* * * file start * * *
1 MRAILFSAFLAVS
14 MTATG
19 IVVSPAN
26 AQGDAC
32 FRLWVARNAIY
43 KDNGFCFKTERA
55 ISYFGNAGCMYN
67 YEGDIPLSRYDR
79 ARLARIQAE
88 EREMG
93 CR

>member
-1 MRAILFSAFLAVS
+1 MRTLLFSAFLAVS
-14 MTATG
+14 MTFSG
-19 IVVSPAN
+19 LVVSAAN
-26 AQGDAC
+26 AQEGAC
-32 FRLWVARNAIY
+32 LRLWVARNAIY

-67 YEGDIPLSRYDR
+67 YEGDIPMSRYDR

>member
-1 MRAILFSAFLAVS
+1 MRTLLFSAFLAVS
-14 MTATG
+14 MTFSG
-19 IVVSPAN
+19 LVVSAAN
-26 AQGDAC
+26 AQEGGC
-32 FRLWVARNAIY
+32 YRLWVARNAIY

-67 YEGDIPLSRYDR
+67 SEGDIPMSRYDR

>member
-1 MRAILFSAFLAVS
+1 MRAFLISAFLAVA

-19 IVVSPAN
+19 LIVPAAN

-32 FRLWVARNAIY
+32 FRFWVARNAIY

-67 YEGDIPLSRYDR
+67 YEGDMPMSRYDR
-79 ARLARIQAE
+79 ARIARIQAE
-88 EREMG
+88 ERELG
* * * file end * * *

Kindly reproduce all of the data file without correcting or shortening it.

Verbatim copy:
1 MRAILFSAFLAVS
14 MTATG
19 IVVSPAN
26 AQGDAC
32 FRLWVARNAIY
43 KDNGFCFKTERA
55 ISYFGNAGCMYN
67 YEGDIPLSRYDR
79 ARLARIQAE
88 EREMG
93 CR

>member
-1 MRAILFSAFLAVS
+1 MRTLLFSAFLAVS
-14 MTATG
+14 MTFSG
-19 IVVSPAN
+19 LVVSAAN
-26 AQGDAC
+26 AQEGAC
-32 FRLWVARNAIY
+32 LRLWVARNAIY

-67 YEGDIPLSRYDR
+67 YEGDIPMSRYDR

>member
-1 MRAILFSAFLAVS
+1 MRTLLFSAFLAVS
-14 MTATG
+14 MTFSG
-19 IVVSPAN
+19 LVVSAAN
-26 AQGDAC
+26 AQEGGC
-32 FRLWVARNAIY
+32 YRLWVARNAIY

-67 YEGDIPLSRYDR
+67 SEGDIPMSRYDR

>member
-1 MRAILFSAFLAVS
+1 MRAFLISAFLAVA

-19 IVVSPAN
+19 LIVPAAN

-32 FRLWVARNAIY
+32 FRFWVARNAIY

-67 YEGDIPLSRYDR
+67 YEGDMPMSRYDR
-79 ARLARIQAE
+79 ARIARIQAE
-88 EREMG
+88 ERELG